At present [30/11/13] nothing on the JSA/ESA Hardship Payment Claim form or DWP guidance that indicates payment is recoverable.

Universal Credit (UC) Hardship Payment is recoverable?

For UC a recoverability regulation for Hardship Payments does exist.

The Universal Credit Regulations 2013
Part 8, Chapter 3, Recoverability of hardship payments, Regulation 119
http://www.legislation.gov.uk/uksi/2013/376/regulation/119/made

Universal Credit: DWP decision makers guide: Hardship Payments
“What are recoverable hardship payments”?
https://docs.google.com/viewer?url=https://www.gov.uk/government/uploads/system/uploads/attachment_data/file/246209/Chapter_L1_-_Hardship.pdf

Rolling online picket of YMCA England

The Vile Hypocrisy of Workfare Exploiters the YMCA

YMCA Attempt Workfare Whitewash – Who Benefits From This New Charity Campaign?

The Side Of Workfare That The YMCA Don’t Want You To See

Notes: Welfare rights law and DWP guidance, in particular, changes frequently. You may find more recent information via http://refuted.org.uk/category/ or by using the website search facility (top right)

Letter to DWP: Your Conscientious Objection, Religion, Jobseekers Allowance and Back to Work schemes

Below is a draft letter for anyone who holds a sincerely held Conscientious Objection (CO), this example concerns organised religion and wanting this to be recognised as part of a JSA* claim. DWP guidance and other examples of CO and can be found at: http://refuted.org.uk/2013/11/17/conscientious/

1) Draft letter
2) CO and a new claim for JSA
3) CO and getting your existing Jobseekers Agreement amended
4) DWP Benefits: How to Appeal or Dispute a Decision from 28th October 2013

1) Draft letter

[Please adapt and amend to personal circumstances]

Dear [Named Jobcentre Adviser/Coach]

RE: Conscientious objection

I am writing to ask you to include in a new or revised Jobseekers Agreement (JSAg) a restriction on employment and Back to Work schemes with organisations and employers associated to organised religion on the basis of my sincerely held conscientious objection. I consider this restriction still means I have  reasonable prospects of obtaining employment. If you require further explanation please put your request in writing for my consideration and to enable independent advice to be sought.

This formal JSAg request is being made under Section 9 of The Jobseekers Act 1995 and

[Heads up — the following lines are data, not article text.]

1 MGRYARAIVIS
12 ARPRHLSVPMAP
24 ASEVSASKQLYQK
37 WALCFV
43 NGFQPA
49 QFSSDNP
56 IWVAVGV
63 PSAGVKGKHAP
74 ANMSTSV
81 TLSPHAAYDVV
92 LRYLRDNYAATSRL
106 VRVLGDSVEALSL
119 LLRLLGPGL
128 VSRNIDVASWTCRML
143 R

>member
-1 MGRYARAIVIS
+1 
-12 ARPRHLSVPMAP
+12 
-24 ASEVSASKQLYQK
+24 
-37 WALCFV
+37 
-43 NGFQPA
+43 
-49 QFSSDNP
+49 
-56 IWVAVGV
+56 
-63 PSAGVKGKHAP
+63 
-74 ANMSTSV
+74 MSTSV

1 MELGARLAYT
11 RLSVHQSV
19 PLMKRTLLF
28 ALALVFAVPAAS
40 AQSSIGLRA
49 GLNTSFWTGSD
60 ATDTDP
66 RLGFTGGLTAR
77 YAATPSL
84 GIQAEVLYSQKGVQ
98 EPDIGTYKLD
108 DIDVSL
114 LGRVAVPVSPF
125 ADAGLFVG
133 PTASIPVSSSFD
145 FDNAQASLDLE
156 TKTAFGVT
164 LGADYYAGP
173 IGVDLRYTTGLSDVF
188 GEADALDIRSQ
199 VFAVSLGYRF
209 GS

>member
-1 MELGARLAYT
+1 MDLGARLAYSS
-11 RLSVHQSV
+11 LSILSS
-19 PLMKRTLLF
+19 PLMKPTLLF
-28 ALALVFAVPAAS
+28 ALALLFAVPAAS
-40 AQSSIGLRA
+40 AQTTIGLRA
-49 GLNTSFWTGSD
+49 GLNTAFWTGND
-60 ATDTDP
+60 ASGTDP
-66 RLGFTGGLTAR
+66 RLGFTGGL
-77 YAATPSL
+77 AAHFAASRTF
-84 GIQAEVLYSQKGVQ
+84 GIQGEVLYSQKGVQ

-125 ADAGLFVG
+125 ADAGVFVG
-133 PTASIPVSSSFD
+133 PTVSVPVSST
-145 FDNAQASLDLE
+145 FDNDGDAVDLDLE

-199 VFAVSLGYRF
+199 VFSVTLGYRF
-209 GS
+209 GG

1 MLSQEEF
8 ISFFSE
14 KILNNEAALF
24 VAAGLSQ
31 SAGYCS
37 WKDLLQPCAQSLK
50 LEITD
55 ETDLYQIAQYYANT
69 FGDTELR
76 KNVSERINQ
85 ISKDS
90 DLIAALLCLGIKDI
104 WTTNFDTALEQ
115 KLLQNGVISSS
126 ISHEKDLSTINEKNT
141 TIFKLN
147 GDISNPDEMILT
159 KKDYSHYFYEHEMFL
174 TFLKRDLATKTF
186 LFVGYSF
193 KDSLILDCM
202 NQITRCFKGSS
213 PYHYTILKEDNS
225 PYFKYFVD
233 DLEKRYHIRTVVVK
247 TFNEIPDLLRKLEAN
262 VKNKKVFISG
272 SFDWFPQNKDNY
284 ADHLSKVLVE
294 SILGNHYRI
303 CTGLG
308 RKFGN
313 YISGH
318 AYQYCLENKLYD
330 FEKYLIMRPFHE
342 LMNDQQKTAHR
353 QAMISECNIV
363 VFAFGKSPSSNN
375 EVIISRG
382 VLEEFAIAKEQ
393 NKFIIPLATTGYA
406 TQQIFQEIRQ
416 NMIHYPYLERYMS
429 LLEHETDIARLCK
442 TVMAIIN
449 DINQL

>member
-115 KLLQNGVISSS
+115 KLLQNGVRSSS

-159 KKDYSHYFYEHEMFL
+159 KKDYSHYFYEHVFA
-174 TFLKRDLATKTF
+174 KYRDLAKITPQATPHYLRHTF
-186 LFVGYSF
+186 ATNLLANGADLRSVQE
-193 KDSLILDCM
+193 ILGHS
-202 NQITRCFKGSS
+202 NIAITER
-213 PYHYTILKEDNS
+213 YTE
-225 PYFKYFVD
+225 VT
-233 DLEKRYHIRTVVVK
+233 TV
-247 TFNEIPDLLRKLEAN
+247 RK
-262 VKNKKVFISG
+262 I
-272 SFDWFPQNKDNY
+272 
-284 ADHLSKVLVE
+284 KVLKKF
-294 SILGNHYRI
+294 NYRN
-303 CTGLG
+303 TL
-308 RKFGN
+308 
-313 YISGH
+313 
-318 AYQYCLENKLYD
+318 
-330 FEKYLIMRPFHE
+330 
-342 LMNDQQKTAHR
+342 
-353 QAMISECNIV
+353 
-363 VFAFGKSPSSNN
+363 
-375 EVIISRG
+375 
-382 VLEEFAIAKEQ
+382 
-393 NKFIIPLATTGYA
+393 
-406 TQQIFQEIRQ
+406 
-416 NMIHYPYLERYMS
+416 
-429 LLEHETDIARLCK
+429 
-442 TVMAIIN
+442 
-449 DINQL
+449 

Section 13 of The Jobseeker’s Allowance Regulations 1996.

If you are unwilling to accede to this reasonable request, please refer the matter to a Decision Maker (DM) in accordance with my rights under Section 9 (6) of The Jobseekers Act 1995.

My request engages The Equality Act 2010, Chapter 1 Protected characteristics, Section 10. Religion or belief. As well as the The Human Rights Act 1998.

Please transcribe a full copy of this letter onto my personal LMS records and keep a copy of it in my clerical records for the duration of my JSA claim.

Yours sincerely

—end—

*A letter is under development for Universal Credit.

2) CO and a new claim for JSA

Jobseekers Agreement Referral to a Labour Market Decision Maker
https://www.whatdotheyknow.com/request/rights_and_responsibilities_clai#incoming-456340
From: DWP Strategy FoI team 3 December 2013

If the Jobcentre Adviser/Coach does not want to include the CO restriction in a new JSAg, which must be signed for a new JSA claim to start, you or they can refer if to a DM to adjudicate on whether the CO restriction is reasonable. This is likely to cause a delay in the start of a new JSA claim.
(These observations are under investigation to clarify the process and implications of a CO registration being referred to a DM)

3) CO and getting your existing Jobseekers Agreement amended

Jobseekers Agreement Referral to a Labour Market Decision Maker
https://www.whatdotheyknow.com/request/rights_and_responsibilities_clai#incoming-456340
From: DWP Strategy FoI team 3 December 2013

“Either party (claimant or Jobcentre Plus adviser) can seek changes to the Jobseeker’s
Agreement at any time. Hopefully the claimant and their adviser will be able to agree on the revision but if they cannot, the case will be referred to a Decision Maker to consider whether or not the terms of the original JSAg should be revised.

If the Decision Maker determines that it would be reasonable to expect the claimant to do